How Teen Greta Thunberg Shifted World’s Gaze to Climate Change
“Instead of worrying about how that future might turn out, I’m going to try to change that future while I still can,” the teen told NBC News.
Staring through a swarm of photographers and television crews, self-described introvert Greta Thunberg took the stage at a Swiss university last week to pointedly reiterate a message that has captured the attention of leaders and like-minded young women around the globe: The world must take drastic action now to avert ecological and civilizational collapse.
“We know that our future is at risk,” the small, soft-spoken 16-year-old Swede tells journalists at the start of a weeklong youth summit at the University of Lausanne. “We would love to go back to school and continue with our everyday lives, but as crucial as this situation is, as serious as this situation is, we feel like we must do something about this now.”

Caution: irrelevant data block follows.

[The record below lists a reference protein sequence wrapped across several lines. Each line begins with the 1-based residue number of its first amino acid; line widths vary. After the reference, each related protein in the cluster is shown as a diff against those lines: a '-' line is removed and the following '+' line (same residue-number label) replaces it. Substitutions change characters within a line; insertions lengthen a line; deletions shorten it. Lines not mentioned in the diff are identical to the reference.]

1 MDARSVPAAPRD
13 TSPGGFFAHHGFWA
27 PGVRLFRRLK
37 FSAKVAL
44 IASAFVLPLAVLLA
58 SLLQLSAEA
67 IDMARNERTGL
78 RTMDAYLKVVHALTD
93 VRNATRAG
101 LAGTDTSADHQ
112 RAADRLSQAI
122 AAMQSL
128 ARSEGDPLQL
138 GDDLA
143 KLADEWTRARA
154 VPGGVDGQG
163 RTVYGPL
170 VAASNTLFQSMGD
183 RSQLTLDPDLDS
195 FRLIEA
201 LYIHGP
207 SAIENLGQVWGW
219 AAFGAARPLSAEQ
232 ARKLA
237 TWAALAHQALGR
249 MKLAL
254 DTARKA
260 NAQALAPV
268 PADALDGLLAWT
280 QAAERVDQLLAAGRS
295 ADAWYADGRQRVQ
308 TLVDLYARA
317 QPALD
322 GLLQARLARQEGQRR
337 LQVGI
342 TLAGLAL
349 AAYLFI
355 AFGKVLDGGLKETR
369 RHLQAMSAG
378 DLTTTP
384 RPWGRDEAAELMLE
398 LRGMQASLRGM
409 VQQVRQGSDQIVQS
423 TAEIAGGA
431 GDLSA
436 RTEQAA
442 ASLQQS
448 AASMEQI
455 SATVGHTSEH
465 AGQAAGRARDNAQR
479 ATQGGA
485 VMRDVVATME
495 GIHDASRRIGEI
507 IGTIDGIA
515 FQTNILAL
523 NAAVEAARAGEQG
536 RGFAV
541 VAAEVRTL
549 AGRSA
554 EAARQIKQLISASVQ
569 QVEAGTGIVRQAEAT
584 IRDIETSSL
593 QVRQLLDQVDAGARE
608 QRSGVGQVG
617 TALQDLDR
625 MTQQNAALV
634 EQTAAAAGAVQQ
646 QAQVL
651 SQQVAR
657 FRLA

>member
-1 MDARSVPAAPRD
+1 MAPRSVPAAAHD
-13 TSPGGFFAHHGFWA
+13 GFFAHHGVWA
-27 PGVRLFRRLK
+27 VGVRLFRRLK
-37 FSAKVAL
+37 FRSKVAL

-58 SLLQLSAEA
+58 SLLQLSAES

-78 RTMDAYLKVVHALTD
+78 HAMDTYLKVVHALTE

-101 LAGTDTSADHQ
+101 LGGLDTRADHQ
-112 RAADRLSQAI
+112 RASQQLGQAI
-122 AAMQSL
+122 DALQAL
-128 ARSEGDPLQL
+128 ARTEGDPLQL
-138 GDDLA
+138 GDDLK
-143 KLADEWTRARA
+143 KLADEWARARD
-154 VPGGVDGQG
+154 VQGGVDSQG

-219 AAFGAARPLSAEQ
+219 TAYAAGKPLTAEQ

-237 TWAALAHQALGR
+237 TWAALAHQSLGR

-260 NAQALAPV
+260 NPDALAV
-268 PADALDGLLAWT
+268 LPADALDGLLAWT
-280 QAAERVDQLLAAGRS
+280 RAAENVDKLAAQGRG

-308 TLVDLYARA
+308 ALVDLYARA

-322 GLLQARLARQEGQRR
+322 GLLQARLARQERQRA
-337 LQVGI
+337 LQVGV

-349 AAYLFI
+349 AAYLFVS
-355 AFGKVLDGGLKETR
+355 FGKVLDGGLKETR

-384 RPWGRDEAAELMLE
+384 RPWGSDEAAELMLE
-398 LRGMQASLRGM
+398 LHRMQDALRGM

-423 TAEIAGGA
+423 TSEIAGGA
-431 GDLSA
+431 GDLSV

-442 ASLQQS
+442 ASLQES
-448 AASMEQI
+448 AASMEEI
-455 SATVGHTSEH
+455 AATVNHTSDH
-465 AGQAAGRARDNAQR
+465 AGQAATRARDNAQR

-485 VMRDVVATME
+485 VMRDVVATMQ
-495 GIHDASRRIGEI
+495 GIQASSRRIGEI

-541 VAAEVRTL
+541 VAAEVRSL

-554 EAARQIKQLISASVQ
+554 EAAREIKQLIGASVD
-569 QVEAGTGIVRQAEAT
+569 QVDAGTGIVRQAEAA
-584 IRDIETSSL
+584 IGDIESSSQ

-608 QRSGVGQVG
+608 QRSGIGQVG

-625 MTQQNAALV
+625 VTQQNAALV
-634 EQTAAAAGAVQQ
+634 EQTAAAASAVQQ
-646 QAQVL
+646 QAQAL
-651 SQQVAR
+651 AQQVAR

Thunberg — whose central point is that humanity must immediately reduce greenhouse gas emissions that have unrelentingly increased since the start of the industrial revolution, resulting in global warming — is the driving force behind a movement that has seen more than 2 million teens around the world take part in Fridays for Future school strikes against climate change.
On Wednesday she set off from Britain’s shores on a months long journey — she is sailing to avoid flying — that will take her to a U.N. summit on climate change in New York in September, and the COP25 conference in Santiago, Chile, in December.
While she has accumulated opponents, she’s also earned a long list of supporters from Pope Francis, to U.N. Secretary-General Antonio Guterres, to Rep. Alexandria Ocasio-Cortez, D-N.Y.
“We are, in a way, changing the political debate,” Thunberg said, “and how people see the climate and ecological emergency.”
For Thunberg, however, the debate will not be over until global greenhouse gas emissions actually decline.
“I can’t be proud of something until that has been achieved,” she said.
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